Cargo Ship: The narrator has an extremely sensual relationship with a woman's bicycle Sergeant Pluck keeps locked up in the cell. This was completely intentional on the part of O'Brien. It also serves as a Brick Joke for Sergeant Pluck's concerns about bicycles becoming sentient.
Colbert Bump: The novel was featured prominently in an episode of Lost: over the following three weeks following the episode's initial airing, sales of it equalled what they had been in the preceding six years.
Eldritch Abomination: O'Brien himself seems to have come to regard the book as this. One critic has argued, based on the book itself and the author's correspondence, that he wrote it thinking it was basically a comic novel, and when it kept getting turned down he re-read it, found it frightening and decided not to publish it, instead telling everyone that he'd lost the manuscript.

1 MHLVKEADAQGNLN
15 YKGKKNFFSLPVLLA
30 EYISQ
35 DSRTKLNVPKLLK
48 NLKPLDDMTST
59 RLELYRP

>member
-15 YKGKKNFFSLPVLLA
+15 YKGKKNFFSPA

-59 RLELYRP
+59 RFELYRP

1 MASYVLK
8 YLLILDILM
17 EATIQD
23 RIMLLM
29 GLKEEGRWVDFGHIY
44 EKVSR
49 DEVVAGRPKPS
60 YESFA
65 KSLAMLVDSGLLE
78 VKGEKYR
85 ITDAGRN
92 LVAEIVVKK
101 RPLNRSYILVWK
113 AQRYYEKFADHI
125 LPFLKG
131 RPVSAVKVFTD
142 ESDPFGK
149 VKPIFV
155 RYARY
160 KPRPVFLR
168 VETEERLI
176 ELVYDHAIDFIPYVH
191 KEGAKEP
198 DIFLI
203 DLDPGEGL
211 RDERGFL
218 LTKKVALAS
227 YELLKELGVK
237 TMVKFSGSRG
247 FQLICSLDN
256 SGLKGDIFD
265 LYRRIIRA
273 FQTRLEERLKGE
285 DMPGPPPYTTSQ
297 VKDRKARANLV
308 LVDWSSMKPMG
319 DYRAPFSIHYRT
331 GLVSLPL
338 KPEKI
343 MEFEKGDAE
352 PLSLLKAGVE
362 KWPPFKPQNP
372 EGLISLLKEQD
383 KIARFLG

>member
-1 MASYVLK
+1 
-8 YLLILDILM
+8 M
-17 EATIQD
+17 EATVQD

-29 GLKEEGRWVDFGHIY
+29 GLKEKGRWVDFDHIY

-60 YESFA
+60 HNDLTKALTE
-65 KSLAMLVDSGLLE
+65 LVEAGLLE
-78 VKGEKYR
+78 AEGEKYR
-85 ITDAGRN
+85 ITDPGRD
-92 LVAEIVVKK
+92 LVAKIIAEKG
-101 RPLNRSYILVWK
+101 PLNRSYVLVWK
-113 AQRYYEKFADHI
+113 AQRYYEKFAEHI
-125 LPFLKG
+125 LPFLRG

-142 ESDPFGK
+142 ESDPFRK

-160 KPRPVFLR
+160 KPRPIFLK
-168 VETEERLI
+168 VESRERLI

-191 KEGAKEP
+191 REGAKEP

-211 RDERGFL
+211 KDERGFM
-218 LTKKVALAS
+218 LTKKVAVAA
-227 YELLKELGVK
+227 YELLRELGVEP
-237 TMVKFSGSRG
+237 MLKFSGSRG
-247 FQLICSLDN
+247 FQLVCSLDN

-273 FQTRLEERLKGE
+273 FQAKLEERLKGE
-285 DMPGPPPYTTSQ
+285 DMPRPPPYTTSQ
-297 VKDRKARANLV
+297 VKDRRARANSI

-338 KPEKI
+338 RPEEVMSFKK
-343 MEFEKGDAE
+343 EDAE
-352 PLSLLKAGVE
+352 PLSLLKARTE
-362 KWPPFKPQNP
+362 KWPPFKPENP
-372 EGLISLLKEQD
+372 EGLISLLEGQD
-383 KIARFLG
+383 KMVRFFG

Ho Yay: between the main character and John Divney.
Vindicated by History: O'Brien was unable to find a publisher for the book in his lifetime. He reused some elements of the book for his last novel The Dalkey Archive, but gave up trying to publish The Third Policeman — in fact, he was so ashamed of his failure that he claimed to have lost the manuscript whenever anyone asked him about it. It was only after his death that it was published and quickly hailed as a masterpiece. The Dalkey Archive, by contrast, is regarded as not nearly as good.